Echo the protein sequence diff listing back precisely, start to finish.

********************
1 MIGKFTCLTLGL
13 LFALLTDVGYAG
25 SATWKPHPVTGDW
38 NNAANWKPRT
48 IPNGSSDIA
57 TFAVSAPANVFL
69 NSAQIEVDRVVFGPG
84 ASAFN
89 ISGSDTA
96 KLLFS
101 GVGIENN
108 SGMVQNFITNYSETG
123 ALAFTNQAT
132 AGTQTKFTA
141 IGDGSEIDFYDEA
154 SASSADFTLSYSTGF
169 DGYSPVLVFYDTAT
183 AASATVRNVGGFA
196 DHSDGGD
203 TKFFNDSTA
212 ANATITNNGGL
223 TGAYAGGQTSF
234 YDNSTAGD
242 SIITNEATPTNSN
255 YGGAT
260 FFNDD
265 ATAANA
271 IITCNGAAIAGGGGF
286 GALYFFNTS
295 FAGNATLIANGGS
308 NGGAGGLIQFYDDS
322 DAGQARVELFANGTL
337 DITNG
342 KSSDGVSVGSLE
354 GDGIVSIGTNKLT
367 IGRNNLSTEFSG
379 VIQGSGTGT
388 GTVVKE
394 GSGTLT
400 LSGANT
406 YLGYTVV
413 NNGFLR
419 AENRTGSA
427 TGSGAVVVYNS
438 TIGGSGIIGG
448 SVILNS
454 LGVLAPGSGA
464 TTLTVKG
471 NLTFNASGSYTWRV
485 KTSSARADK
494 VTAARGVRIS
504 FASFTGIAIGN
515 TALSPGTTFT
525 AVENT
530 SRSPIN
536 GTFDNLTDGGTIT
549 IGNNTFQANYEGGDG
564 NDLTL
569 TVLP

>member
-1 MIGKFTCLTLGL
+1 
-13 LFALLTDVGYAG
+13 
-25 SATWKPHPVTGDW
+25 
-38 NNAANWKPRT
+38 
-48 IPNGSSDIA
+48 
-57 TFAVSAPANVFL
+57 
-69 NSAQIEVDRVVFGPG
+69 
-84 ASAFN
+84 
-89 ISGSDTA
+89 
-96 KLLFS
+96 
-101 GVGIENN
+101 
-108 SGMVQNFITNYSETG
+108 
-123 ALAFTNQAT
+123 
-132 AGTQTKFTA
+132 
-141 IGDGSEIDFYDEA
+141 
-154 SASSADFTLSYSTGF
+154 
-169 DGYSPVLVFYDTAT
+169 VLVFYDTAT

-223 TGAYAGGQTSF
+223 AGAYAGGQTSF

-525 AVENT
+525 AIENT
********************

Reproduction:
1 MIGKFTCLTLGL
13 LFALLTDVGYAG
25 SATWKPHPVTGDW
38 NNAANWKPRT
48 IPNGSSDIA
57 TFAVSAPANVFL
69 NSAQIEVDRVVFGPG
84 ASAFN
89 ISGSDTA
96 KLLFS
101 GVGIENN
108 SGMVQNFITNYSETG
123 ALAFTNQAT
132 AGTQTKFTA
141 IGDGSEIDFYDEA
154 SASSADFTLSYSTGF
169 DGYSPVLVFYDTAT
183 AASATVRNVGGFA
196 DHSDGGD
203 TKFFNDSTA
212 ANATITNNGGL
223 TGAYAGGQTSF
234 YDNSTAGD
242 SIITNEATPTNSN
255 YGGAT
260 FFNDD
265 ATAANA
271 IITCNGAAIAGGGGF
286 GALYFFNTS
295 FAGNATLIANGGS
308 NGGAGGLIQFYDDS
322 DAGQARVELFANGTL
337 DITNG
342 KSSDGVSVGSLE
354 GDGIVSIGTNKLT
367 IGRNNLSTEFSG
379 VIQGSGTGT
388 GTVVKE
394 GSGTLT
400 LSGANT
406 YLGYTVV
413 NNGFLR
419 AENRTGSA
427 TGSGAVVVYNS
438 TIGGSGIIGG
448 SVILNS
454 LGVLAPGSGA
464 TTLTVKG
471 NLTFNASGSYTWRV
485 KTSSARADK
494 VTAARGVRIS
504 FASFTGIAIGN
515 TALSPGTTFT
525 AVENT
530 SRSPIN
536 GTFDNLTDGGTIT
549 IGNNTFQANYEGGDG
564 NDLTL
569 TVLP

>member
-1 MIGKFTCLTLGL
+1 
-13 LFALLTDVGYAG
+13 
-25 SATWKPHPVTGDW
+25 
-38 NNAANWKPRT
+38 
-48 IPNGSSDIA
+48 
-57 TFAVSAPANVFL
+57 
-69 NSAQIEVDRVVFGPG
+69 
-84 ASAFN
+84 
-89 ISGSDTA
+89 
-96 KLLFS
+96 
-101 GVGIENN
+101 
-108 SGMVQNFITNYSETG
+108 
-123 ALAFTNQAT
+123 
-132 AGTQTKFTA
+132 
-141 IGDGSEIDFYDEA
+141 
-154 SASSADFTLSYSTGF
+154 
-169 DGYSPVLVFYDTAT
+169 VLVFYDTAT

-223 TGAYAGGQTSF
+223 AGAYAGGQTSF

-525 AVENT
+525 AIENT